Samsung, trying to gain ground on TSMC in the contract chip making market, said that it's ready to start sampling processors based on its 5-nanometer node. Initial production is set to start at some point in 2020. Samsung said chips based on its 5-nanometer process would offer 25% higher area efficiency at 20% lower power or 10% higher performance than its 7-nanometer node, which entered production last year.
The 5-nanometer process is targeted at the chips inside smartphones, data centers, cars and other applications, according to Charlie Bae, who heads up the company's foundry business unit. Samsung said one advantage of its 5-nanometer process is that customers can reuse their 7-nanometer chip designs. That way, customers moving from 7-nanometers to 5-nanometers can save themselves more time and money.
Samsung said that it would use EUV technology for some parts of the 5-nanometer process to cut down the cost of etching these infinitesimal circuits on silicon. Last year, Samsung announced that it would add another EUV production line to its Hwaseong, South Korea-based fab. Construction is set to wrap up in the second half of 2019 at an estimated cost of $6 billion. Production ramp-up is projected to start next year.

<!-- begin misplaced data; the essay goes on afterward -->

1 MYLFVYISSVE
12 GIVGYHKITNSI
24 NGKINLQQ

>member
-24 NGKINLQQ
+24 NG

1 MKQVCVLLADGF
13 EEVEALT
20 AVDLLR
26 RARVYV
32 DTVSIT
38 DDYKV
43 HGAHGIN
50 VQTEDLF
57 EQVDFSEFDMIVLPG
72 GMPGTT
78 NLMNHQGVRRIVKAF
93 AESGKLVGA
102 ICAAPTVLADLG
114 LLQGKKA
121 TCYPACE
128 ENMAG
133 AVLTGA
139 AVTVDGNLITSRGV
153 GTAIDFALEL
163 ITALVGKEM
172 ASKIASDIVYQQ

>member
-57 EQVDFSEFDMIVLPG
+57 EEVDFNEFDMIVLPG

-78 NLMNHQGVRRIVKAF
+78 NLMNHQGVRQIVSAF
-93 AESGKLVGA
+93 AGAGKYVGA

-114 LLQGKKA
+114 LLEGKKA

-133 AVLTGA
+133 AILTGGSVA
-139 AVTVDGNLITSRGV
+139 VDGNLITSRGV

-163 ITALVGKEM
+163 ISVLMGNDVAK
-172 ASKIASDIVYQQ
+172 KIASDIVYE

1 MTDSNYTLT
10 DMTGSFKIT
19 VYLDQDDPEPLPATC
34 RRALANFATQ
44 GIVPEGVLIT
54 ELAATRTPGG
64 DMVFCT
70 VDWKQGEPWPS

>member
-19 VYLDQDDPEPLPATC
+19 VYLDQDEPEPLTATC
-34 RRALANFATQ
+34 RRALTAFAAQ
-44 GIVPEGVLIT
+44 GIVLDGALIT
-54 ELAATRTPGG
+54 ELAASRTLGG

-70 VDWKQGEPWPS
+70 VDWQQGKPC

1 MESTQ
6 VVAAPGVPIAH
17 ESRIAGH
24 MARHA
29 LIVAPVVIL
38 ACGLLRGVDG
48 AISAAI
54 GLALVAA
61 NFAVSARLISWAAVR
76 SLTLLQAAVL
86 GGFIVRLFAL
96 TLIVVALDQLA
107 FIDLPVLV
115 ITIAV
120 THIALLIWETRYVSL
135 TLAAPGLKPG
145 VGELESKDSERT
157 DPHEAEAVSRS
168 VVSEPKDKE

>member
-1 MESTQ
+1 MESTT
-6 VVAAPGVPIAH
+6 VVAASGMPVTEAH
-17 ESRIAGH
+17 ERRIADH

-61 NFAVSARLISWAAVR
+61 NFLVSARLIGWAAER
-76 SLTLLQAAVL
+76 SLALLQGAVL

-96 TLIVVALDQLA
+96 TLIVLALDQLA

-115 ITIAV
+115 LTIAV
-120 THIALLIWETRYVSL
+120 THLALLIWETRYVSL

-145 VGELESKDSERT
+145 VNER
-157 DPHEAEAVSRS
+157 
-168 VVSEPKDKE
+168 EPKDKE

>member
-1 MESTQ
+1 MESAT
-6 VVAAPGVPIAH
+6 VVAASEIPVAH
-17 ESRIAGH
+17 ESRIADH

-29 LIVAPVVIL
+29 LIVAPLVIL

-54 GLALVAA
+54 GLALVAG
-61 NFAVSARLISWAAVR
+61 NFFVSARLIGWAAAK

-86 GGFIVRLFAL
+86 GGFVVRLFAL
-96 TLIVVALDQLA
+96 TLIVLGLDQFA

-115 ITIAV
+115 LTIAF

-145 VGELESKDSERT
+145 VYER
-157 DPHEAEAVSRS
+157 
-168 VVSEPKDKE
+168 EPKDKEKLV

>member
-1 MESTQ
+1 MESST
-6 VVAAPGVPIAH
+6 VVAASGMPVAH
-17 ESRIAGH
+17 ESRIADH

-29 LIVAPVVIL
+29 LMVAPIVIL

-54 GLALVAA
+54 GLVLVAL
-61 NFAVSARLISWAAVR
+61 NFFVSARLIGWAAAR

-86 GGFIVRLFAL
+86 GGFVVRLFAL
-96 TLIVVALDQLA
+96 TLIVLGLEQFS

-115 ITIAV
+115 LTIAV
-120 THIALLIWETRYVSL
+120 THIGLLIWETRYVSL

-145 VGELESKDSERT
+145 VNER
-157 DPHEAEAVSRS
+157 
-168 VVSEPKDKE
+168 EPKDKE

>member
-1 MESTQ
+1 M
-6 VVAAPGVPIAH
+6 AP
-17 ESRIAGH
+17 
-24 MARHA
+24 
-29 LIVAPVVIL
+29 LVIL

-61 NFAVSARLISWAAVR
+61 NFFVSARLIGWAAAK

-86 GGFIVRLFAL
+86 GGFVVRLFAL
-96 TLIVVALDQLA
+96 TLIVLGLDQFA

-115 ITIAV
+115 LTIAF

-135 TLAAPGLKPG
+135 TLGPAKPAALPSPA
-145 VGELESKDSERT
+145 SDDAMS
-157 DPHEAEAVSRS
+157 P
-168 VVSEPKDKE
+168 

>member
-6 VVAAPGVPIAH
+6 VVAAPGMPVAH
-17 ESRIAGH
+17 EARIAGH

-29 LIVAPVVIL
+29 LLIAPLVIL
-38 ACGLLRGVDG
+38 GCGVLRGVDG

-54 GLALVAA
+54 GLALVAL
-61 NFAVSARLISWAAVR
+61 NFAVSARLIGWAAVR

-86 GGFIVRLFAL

The company is chasing TSMC, which holds roughly half of the $60-billion contract chip making market. TSMC says that its 5-nanometer node will augment area efficiency by 80% versus its 7-nanometer node, the chip industry's most advanced. TSMC also promises to boost performance by 15%. Samsung, a distant second to TSMC with less than 20% market share, sees its 5-nanometer node increasing performance by around 10%.
Samsung is taking on TSMC at the same time the smartphone industry—including Apple, Qualcomm, Huawei and other market leaders that pounce on TSMC's latest production processes—is shifting to 5G technology. But TSMC is still slightly ahead. TSMC reported revenue of $1.56 billion in the first quarter from its 7-nanometer process, which was introduced last year ahead of Samsung's. The company's total sales came to $7.1 billion.
The battle to create smaller, faster and cheaper computer chips has turned into an increasingly complex and expensive endeavor. Last year, the No.3 contract chip manufacturer, Globalfoundries, shut down its 7-nanometer development due to soaring costs. Intel, under pressure not to fall further behind TSMC and Samsung, is trying to escape from a manufacturing crisis at the 10-nanometer node, which has suffered major delays.
Samsung is also struggling to shake the slowdown in Moore's Law, the semiconductor industry's playbook for producing smaller, faster and cheaper computer chips. Samsung says that its 7-nanometer process serves up chips featuring 40% better area efficiency with 10% higher performance or 35% less power consumption than 10-nanometers, bigger benefits than customers will get out of the company's 5-nanometer node.